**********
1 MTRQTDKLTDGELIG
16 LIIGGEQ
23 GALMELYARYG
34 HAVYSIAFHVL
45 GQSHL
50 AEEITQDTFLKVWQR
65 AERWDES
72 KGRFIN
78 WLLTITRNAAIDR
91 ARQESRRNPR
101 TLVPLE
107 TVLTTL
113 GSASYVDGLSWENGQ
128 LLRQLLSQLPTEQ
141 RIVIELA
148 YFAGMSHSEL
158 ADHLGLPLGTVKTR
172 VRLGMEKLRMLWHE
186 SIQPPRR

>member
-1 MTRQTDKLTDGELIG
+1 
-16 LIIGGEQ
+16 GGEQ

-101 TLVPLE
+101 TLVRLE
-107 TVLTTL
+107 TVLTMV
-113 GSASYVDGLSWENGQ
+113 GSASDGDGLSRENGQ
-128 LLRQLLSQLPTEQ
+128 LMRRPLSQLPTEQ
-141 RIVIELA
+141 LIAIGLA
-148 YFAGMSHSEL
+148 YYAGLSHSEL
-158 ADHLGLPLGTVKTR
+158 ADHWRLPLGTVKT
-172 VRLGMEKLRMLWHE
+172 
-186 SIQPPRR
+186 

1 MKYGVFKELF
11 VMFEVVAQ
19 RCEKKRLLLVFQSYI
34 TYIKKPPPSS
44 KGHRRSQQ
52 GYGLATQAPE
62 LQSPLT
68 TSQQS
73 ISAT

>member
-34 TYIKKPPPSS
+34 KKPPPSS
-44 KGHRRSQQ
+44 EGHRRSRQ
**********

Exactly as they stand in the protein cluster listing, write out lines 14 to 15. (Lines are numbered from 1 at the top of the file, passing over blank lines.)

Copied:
128 LLRQLLSQLPTEQ
141 RIVIELA